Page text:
Posted by on in Culture Blogs
The King is Dead

The Yule Log is ash now, its ancient work accomplished.

I kneel on the hearth and sift the ash with my fingers, seeking the last charred remnants.

From such bits of last year's Log, I kindled this fire on Midwinter's Eve. Stalwart, this Yule's Log burned for nearly two full days.

I knew the tree that it came from. Five years ago, on Midsummer's Day, a massive line of thunderstorms crashed through the city, leaving hundreds of broken trees in its wake. From one such, an elegant silver maple across the street—seventy-five years old, if a day—this log was cut. Since when it has dried on the front porch, awaiting its sacred work.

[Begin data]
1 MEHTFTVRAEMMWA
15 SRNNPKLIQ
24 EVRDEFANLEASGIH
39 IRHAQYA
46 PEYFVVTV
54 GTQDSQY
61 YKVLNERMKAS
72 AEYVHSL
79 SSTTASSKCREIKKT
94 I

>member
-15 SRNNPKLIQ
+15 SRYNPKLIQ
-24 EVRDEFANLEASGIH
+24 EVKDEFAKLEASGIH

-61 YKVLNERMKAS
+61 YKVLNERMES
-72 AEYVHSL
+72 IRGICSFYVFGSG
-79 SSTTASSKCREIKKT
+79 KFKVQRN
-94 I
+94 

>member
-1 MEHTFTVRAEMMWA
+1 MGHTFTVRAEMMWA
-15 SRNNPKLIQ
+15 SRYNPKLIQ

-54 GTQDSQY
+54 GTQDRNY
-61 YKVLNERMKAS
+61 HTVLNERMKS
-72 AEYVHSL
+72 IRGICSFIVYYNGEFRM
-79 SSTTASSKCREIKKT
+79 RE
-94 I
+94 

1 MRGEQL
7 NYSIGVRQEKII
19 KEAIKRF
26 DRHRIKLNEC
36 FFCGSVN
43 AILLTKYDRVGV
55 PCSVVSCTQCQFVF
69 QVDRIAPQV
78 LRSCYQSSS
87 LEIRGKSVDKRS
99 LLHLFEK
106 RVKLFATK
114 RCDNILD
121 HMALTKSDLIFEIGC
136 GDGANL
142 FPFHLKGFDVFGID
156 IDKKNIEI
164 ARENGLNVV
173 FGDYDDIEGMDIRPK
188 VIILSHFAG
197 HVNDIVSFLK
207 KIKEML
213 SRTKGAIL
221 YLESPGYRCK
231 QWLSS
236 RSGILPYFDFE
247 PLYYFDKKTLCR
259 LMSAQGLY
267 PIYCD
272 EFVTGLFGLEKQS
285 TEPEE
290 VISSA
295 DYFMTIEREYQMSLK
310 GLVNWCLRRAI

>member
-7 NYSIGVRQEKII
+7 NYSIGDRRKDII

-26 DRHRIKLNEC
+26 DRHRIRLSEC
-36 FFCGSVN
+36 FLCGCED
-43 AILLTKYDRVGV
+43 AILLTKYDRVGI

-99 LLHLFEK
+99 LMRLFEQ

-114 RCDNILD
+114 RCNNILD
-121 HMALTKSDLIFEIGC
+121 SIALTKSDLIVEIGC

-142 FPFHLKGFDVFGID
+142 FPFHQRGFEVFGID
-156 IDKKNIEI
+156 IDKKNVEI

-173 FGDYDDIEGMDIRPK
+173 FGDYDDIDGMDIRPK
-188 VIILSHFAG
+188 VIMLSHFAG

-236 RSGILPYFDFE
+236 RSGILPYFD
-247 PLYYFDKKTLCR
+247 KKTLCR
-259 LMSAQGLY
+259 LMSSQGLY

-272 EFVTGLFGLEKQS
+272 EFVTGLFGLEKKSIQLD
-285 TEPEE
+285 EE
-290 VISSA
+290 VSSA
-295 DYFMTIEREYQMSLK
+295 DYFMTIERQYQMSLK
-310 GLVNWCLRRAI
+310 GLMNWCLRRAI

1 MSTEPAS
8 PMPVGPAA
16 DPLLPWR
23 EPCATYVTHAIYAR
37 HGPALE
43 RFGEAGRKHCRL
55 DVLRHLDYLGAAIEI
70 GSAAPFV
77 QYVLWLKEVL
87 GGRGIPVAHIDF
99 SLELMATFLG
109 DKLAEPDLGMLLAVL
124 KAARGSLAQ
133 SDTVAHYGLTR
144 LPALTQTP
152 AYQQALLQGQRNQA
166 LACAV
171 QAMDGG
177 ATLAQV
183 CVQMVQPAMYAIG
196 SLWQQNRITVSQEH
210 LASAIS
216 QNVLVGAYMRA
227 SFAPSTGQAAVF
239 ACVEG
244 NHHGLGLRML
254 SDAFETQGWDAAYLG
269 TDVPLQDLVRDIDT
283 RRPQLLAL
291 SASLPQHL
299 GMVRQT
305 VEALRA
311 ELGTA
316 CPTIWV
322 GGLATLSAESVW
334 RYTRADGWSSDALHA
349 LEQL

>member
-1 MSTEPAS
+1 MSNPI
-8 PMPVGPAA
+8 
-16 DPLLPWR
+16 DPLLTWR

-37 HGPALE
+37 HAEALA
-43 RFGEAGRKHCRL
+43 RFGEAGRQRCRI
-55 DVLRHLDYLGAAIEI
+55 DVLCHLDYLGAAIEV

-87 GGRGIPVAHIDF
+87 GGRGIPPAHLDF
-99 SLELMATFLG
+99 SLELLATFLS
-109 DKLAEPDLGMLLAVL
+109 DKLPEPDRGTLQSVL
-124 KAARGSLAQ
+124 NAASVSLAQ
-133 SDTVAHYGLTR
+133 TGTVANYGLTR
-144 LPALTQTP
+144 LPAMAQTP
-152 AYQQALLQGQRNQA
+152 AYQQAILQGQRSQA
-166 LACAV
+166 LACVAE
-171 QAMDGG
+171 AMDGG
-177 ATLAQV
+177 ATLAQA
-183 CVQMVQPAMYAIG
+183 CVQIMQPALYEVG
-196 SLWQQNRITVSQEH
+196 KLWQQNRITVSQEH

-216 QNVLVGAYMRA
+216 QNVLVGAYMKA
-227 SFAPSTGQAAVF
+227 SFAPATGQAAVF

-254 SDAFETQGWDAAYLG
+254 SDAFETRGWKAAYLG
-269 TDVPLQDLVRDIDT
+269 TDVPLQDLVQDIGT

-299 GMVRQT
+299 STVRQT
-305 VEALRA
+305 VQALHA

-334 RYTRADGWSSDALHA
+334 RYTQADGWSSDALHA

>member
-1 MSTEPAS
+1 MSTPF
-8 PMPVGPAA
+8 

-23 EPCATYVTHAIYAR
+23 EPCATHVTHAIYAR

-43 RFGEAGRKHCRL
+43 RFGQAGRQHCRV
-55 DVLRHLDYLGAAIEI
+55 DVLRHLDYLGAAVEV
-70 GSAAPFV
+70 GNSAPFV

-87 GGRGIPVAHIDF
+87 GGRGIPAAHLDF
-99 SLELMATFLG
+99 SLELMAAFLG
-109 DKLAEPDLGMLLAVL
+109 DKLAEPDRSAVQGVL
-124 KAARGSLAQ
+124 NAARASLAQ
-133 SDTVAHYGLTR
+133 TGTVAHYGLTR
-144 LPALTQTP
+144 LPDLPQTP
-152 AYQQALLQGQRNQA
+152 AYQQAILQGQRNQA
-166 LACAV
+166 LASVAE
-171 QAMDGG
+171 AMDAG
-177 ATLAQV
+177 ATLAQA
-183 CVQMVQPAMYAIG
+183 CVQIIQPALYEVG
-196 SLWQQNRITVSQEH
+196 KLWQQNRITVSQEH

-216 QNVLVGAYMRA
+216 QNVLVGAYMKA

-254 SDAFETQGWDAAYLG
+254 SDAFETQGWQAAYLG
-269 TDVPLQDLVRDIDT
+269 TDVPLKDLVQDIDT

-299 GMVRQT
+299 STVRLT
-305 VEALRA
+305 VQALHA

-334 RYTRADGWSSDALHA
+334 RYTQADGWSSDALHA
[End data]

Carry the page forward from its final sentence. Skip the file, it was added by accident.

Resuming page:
I close the damper and wrap the handful of charcoal in an old, stained piece of silk, stowing the packet in a canvas bag that once held brown basmati rice. There on the back stairs, beneath the bronze Green Man mask, the fragments will await next Yule, warding the house until then (it is said) from fire and lightning-strike.

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Posted by on in Culture Blogs
Do You Suffer from Premature Celebration?

AP: Minneapolis, MN

Are you thoroughly sick of Yule by the time the Solstice rolls around?

Does your Yule begin the day after Thanksgiving and end on December 22?

If so, you may be suffering from a condition known as Premature Celebration.

Premature Celebration—also known as Christmasitis—is a debilitating and virulently contagious disease endemic among Americans. Characterized by temporal dislocation, manic activity followed by depression, and elevated levels of cynicism, Premature Celebration instills in the sufferer an overwhelming need to transfer activities previously reserved for the holiday itself, such as parties and rituals, to the period before the holiday.